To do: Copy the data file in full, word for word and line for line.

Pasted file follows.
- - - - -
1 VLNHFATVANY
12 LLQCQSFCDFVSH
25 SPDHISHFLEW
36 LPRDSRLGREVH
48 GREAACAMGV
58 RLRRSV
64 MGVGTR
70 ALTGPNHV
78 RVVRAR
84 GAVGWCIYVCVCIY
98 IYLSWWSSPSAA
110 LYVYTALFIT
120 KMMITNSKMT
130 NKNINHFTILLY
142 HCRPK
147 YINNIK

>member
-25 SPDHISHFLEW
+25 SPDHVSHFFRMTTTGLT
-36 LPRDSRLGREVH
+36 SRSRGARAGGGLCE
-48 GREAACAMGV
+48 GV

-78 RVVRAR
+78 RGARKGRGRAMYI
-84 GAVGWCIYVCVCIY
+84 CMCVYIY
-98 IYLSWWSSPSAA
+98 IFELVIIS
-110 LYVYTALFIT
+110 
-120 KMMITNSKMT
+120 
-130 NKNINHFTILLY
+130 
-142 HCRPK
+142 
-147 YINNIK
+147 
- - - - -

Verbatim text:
1 VLNHFATVANY
12 LLQCQSFCDFVSH
25 SPDHISHFLEW
36 LPRDSRLGREVH
48 GREAACAMGV
58 RLRRSV
64 MGVGTR
70 ALTGPNHV
78 RVVRAR
84 GAVGWCIYVCVCIY
98 IYLSWWSSPSAA
110 LYVYTALFIT
120 KMMITNSKMT
130 NKNINHFTILLY
142 HCRPK
147 YINNIK

>member
-25 SPDHISHFLEW
+25 SPDHVSHFFRMTTTGLT
-36 LPRDSRLGREVH
+36 SRSRGARAGGGLCE
-48 GREAACAMGV
+48 GV

-78 RVVRAR
+78 RGARKGRGRAMYI
-84 GAVGWCIYVCVCIY
+84 CMCVYIY
-98 IYLSWWSSPSAA
+98 IFELVIIS
-110 LYVYTALFIT
+110 
-120 KMMITNSKMT
+120 
-130 NKNINHFTILLY
+130 
-142 HCRPK
+142 
-147 YINNIK
+147 